Inglewood Mayor James Butts has penned an op-ed over criticism the city’s continues to face under his administration. Butts latest was a rebuttal on an article on how the city refinanced bonds and claimed it as “new revenue”.
“Before Alix Ollivier (Opinion, July 15) decided to chide the city of Inglewood about our supposed fiscal management, he should have done research – or perhaps contacted us for information. Had he done so, he would not have recycled a series of common misrepresentations in his column, “SoCal are spending big instead of preparing for the next economic downturn.” So let’s set the record straight.
Ollivier wrote that Inglewood borrowed $53 million money to pay short-term bills instead of long-term obligations. That is not accurate. This was a refinancing of existing debt and a reimbursement to the general fund reserves for a prepayment of accrued unfunded liability prior to the refinancing. Here is the chronology of what Inglewood did:
On Nov. 14, 2017, the city issued a pension obligation bond refunding to legally defease certain portions of the prior 2005 pension obligation bond. By that transaction we also reimbursed the city’s general fund for advances we had made to pay CalPERS that otherwise would have been paid by our pension tax levy.
The refunding has also enabled the city to save costs – not incur them – by being able to pay the CalPERS annual unfunded liability due upfront with discounted savings accruing to the city. CalPERS was paid and the bond issue is being paid as was it was designated to be paid: by the pension tax levy. We prepaid debt. We did not add to our debt.
Ollivier also took a swipe at Inglewood over pension reform – without ever investigating what steps we already had taken – writing: “instead of shelling out excessive salaries, Inglewood needs to make pension reforms.”
Inglewood, in fact, took the lead on accomplishing the most robust unfunded liability reform of any city in Southern California, large or small. We conducted unprecedented negotiations with six unions to end lifetime retiree medical benefits, saving the city $135 million over 30 years.
Lastly, Ollivier took issue with salaries in Inglewood, but he never made the argument that the people earning those salaries had not performed exceptionally well. Yet the results of their work speak for themselves: In the past eight years, the city has lowered its crime rate to historic levels – with fewer murders this year than Torrance and other neighbors in the South Bay.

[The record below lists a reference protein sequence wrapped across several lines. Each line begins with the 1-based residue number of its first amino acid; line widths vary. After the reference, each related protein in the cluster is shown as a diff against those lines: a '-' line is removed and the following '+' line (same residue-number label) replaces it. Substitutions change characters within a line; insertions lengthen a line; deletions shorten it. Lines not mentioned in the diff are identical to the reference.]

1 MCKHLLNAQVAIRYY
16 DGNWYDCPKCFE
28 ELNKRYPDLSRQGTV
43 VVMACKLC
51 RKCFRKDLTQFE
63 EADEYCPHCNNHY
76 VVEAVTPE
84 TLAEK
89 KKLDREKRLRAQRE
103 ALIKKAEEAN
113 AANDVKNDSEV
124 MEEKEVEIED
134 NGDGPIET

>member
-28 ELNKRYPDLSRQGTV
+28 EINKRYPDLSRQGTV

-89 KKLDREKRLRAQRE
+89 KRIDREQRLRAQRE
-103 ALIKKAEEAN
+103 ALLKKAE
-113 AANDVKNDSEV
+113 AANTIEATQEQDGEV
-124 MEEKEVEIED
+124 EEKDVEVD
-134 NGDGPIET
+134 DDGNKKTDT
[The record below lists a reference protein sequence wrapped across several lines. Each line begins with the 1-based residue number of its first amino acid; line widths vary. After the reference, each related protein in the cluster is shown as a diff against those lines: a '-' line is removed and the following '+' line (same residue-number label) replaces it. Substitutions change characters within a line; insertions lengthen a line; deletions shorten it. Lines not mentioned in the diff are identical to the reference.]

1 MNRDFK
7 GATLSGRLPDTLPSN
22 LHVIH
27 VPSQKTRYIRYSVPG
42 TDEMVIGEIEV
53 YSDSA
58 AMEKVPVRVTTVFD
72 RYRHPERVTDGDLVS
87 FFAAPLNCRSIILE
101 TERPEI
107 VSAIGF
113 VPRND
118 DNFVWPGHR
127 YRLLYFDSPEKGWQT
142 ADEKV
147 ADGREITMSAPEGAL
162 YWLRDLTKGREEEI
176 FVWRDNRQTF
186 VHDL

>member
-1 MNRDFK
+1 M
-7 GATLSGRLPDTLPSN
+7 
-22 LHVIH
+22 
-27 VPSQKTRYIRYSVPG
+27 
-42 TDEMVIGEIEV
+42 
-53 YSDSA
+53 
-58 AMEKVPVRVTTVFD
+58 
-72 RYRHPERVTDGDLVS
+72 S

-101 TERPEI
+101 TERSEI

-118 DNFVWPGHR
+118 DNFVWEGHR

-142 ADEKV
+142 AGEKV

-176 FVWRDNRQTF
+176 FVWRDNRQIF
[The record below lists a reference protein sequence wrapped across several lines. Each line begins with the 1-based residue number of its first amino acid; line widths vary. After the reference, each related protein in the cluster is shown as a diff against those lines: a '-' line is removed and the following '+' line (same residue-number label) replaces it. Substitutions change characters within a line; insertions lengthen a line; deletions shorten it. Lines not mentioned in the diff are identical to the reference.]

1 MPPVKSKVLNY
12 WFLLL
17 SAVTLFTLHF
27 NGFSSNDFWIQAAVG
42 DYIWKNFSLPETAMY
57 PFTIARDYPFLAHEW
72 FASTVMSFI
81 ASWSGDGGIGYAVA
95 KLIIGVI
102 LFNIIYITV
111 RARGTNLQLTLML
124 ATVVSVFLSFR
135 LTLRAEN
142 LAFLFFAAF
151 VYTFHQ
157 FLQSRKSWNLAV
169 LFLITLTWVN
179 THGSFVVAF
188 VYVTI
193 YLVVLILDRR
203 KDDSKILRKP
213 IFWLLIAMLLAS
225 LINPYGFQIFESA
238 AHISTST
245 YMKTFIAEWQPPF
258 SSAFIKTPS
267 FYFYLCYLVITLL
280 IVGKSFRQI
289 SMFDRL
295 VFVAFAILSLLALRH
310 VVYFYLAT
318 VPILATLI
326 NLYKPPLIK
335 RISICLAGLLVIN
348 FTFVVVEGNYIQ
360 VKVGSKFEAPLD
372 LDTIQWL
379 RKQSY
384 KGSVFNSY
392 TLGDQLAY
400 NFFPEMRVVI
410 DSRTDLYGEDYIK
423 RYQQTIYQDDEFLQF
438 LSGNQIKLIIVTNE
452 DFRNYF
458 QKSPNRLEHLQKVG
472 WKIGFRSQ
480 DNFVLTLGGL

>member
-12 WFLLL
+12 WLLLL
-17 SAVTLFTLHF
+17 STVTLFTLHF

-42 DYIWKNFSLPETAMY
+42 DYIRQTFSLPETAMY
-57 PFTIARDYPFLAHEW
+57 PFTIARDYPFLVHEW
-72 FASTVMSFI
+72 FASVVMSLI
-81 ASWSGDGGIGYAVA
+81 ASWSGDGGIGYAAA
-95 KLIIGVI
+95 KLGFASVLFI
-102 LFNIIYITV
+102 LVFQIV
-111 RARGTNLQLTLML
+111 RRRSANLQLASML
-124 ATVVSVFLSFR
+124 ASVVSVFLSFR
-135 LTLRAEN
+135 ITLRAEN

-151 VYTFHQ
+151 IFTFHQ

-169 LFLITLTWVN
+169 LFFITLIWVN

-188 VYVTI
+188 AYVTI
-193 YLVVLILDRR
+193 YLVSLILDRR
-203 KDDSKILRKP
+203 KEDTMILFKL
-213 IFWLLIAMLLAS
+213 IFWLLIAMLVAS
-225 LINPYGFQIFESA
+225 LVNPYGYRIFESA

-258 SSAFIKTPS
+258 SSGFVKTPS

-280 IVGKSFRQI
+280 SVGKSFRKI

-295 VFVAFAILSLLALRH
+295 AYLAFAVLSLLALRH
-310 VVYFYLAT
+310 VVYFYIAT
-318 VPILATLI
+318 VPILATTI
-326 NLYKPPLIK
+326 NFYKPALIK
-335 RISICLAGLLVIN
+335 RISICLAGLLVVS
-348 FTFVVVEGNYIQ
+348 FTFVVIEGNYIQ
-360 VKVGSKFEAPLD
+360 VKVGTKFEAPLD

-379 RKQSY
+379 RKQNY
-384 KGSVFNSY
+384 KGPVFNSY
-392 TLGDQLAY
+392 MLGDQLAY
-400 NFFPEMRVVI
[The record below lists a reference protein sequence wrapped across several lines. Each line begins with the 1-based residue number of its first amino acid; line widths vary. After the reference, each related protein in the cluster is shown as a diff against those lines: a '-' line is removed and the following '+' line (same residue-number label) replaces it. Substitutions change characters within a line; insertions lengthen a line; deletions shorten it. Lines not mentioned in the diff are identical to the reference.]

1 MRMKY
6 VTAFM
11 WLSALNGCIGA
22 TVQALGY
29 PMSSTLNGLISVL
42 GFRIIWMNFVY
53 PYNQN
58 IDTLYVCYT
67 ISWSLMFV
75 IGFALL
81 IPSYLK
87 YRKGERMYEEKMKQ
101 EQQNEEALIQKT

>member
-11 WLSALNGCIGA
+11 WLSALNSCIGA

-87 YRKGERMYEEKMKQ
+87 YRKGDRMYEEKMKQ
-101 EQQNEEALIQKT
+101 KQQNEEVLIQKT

Our unemployment rate has dropped from over 17% to just over 5%. Of the 3,000 workers that are on the NFL stadium project, over 1,200 of them are Inglewood residents. Our bond rating (which was as recently as 2011 just above junk level) has been increased by both Moody’s and Standard and Poor’s to A+ and AA-, respectively. Between 2017 and 2024 we will bring $10 billion in development to the city, with projects that include the Rams, the Chargers and the Clippers as well as the new headquarters of the Girl Scouts of Greater Los Angeles, which relocated from Marina Del Rey; the relocation of the NFL Networks from Culver City; the Los Angeles Philharmonic, which is locating the Frank Gehry-designed home for its youth headquarters in our community.
Ollivier’s finger-wagging suggests that Inglewood is the passive beneficiary of others’ largesse, when in fact, this economic transformation has been brought about by the hard work of a business-oriented leadership team that gets outstanding results. The general fund reserves have increased by nearly 500% in seven years. Moody’s as long ago as 2016 rated Inglewood No. 1 in liquidity (a ratio of reserves compared to its annual spending) of all the cities they rate nationwide.
These are some of the reasons that local elected officials along with dignitaries from countries around the world frequently call and visit our city asking how we’ve accomplished what we’ve done. Ollivier turned day into night by inferring that the city by prepaying its accrued unfunded liability (thereby avoiding accruing interest charges) and refinancing its pension obligation bonds (to pay a lower interest rate) and then reimbursing the general fund reserves was somehow irresponsible. Ollivier would do better to hold us up as an example to follow. Because that would be the truth.”
James Butts is mayor of Inglewood.